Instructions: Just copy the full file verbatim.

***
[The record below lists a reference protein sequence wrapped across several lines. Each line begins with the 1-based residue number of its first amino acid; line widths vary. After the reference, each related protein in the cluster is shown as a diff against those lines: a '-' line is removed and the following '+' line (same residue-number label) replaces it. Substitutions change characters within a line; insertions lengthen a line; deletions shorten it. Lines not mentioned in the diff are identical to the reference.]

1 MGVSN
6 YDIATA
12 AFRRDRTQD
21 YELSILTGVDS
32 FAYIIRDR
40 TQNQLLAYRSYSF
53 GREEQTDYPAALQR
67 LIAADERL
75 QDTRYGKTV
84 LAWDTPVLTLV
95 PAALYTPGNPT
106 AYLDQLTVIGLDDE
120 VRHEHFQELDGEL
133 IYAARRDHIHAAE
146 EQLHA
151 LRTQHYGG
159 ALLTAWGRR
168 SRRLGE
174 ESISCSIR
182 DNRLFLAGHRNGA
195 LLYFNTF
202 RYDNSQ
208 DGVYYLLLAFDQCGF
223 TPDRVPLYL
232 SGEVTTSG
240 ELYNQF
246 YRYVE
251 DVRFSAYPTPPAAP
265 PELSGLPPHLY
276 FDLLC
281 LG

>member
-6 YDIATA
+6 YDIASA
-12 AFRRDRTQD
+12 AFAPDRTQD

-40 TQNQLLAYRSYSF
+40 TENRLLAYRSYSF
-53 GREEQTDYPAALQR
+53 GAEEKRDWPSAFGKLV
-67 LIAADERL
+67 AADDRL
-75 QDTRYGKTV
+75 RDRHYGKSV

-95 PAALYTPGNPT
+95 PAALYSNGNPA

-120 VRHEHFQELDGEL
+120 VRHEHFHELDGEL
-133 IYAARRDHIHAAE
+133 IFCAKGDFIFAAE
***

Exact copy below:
[The record below lists a reference protein sequence wrapped across several lines. Each line begins with the 1-based residue number of its first amino acid; line widths vary. After the reference, each related protein in the cluster is shown as a diff against those lines: a '-' line is removed and the following '+' line (same residue-number label) replaces it. Substitutions change characters within a line; insertions lengthen a line; deletions shorten it. Lines not mentioned in the diff are identical to the reference.]

1 MGVSN
6 YDIATA
12 AFRRDRTQD
21 YELSILTGVDS
32 FAYIIRDR
40 TQNQLLAYRSYSF
53 GREEQTDYPAALQR
67 LIAADERL
75 QDTRYGKTV
84 LAWDTPVLTLV
95 PAALYTPGNPT
106 AYLDQLTVIGLDDE
120 VRHEHFQELDGEL
133 IYAARRDHIHAAE
146 EQLHA
151 LRTQHYGG
159 ALLTAWGRR
168 SRRLGE
174 ESISCSIR
182 DNRLFLAGHRNGA
195 LLYFNTF
202 RYDNSQ
208 DGVYYLLLAFDQCGF
223 TPDRVPLYL
232 SGEVTTSG
240 ELYNQF
246 YRYVE
251 DVRFSAYPTPPAAP
265 PELSGLPPHLY
276 FDLLC
281 LG

>member
-6 YDIATA
+6 YDIASA
-12 AFRRDRTQD
+12 AFAPDRTQD

-40 TQNQLLAYRSYSF
+40 TENRLLAYRSYSF
-53 GREEQTDYPAALQR
+53 GAEEKRDWPSAFGKLV
-67 LIAADERL
+67 AADDRL
-75 QDTRYGKTV
+75 RDRHYGKSV

-95 PAALYTPGNPT
+95 PAALYSNGNPA

-120 VRHEHFQELDGEL
+120 VRHEHFHELDGEL
-133 IYAARRDHIHAAE
+133 IFCAKGDFIFAAE